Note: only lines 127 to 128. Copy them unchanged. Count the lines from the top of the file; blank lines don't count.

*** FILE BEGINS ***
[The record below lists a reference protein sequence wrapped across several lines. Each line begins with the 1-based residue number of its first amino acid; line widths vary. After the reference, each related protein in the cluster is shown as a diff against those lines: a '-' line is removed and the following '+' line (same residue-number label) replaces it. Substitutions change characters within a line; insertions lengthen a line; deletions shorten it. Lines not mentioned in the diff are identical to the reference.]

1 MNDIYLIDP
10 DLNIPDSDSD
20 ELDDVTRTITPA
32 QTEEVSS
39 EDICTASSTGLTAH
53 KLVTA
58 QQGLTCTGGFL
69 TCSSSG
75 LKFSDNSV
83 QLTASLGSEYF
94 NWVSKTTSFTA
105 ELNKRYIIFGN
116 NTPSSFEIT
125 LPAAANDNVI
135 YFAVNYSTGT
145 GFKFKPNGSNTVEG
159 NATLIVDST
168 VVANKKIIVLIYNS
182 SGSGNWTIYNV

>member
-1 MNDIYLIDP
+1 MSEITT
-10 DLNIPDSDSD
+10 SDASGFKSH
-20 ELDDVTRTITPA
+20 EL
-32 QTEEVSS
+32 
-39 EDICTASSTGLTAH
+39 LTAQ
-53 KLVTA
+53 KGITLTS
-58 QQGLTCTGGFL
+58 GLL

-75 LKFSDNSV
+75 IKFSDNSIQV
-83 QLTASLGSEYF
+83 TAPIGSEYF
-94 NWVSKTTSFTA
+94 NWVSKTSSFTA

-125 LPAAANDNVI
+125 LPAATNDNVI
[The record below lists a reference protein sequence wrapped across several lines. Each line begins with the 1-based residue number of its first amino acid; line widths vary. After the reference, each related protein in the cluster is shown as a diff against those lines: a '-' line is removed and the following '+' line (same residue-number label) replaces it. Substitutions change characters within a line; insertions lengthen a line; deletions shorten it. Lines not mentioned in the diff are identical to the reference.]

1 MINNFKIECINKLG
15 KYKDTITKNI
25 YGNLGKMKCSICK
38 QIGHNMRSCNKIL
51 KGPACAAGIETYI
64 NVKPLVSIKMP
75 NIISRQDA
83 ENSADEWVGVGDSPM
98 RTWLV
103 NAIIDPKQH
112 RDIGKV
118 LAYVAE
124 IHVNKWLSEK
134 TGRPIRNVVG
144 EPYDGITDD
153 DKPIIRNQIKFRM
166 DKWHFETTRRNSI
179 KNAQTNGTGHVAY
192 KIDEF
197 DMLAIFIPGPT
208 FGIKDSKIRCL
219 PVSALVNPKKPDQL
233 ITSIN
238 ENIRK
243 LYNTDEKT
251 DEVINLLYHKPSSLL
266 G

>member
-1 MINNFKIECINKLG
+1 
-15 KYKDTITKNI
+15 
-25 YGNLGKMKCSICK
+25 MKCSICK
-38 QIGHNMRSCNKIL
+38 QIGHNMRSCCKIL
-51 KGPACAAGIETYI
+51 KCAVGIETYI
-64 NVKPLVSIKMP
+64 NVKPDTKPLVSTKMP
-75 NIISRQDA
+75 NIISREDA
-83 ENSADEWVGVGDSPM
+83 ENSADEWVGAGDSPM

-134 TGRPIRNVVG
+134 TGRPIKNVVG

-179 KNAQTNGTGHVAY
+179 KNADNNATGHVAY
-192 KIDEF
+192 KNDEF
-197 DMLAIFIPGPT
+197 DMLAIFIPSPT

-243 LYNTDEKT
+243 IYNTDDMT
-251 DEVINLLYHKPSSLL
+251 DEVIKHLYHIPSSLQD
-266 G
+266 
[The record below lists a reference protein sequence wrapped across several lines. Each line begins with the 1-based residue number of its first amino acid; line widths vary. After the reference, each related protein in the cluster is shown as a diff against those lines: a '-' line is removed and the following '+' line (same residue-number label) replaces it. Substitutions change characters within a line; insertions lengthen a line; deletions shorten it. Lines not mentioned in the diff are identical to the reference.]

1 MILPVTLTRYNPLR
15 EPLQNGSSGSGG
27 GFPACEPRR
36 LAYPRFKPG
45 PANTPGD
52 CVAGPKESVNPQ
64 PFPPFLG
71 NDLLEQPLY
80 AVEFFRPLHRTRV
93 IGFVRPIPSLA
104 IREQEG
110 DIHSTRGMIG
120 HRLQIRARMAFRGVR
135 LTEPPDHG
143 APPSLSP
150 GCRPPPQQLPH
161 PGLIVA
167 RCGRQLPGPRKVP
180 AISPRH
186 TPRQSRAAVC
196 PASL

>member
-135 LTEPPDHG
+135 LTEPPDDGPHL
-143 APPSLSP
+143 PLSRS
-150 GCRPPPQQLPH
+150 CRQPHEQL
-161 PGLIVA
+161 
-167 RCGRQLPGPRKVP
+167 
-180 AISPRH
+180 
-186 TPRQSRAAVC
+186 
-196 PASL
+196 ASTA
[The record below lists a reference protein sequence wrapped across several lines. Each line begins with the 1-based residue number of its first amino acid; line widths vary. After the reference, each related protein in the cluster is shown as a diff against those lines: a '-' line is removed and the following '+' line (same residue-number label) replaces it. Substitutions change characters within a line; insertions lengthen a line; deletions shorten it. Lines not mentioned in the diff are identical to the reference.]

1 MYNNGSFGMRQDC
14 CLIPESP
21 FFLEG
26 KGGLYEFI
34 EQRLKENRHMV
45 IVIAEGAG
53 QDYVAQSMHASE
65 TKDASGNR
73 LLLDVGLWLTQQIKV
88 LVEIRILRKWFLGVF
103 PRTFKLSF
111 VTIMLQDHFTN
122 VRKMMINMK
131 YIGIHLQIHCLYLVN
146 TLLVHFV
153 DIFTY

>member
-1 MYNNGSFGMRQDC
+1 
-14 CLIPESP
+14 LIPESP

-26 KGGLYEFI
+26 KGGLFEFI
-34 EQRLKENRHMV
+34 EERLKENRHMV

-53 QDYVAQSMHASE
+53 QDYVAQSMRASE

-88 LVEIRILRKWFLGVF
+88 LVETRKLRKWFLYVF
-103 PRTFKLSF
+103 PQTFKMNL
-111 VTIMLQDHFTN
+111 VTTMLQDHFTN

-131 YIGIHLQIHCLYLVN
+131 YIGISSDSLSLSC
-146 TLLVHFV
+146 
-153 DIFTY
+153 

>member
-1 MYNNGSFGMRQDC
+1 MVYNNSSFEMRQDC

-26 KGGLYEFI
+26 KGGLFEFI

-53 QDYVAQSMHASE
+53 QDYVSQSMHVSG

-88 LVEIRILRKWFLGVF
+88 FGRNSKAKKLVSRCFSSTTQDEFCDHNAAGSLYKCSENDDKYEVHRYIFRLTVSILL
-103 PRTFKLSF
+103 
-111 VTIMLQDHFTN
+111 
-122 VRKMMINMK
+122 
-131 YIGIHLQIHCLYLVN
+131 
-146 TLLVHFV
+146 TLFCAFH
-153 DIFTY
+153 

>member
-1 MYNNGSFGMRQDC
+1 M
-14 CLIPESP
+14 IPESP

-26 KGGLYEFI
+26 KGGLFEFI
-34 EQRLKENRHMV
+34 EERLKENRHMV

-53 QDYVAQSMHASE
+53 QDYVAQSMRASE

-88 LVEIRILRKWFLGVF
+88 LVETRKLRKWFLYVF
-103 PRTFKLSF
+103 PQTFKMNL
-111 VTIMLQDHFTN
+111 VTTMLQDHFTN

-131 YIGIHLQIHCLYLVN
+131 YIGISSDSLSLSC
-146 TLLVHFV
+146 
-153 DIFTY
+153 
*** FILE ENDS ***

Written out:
+135 LTEPPDDGPHL
-143 APPSLSP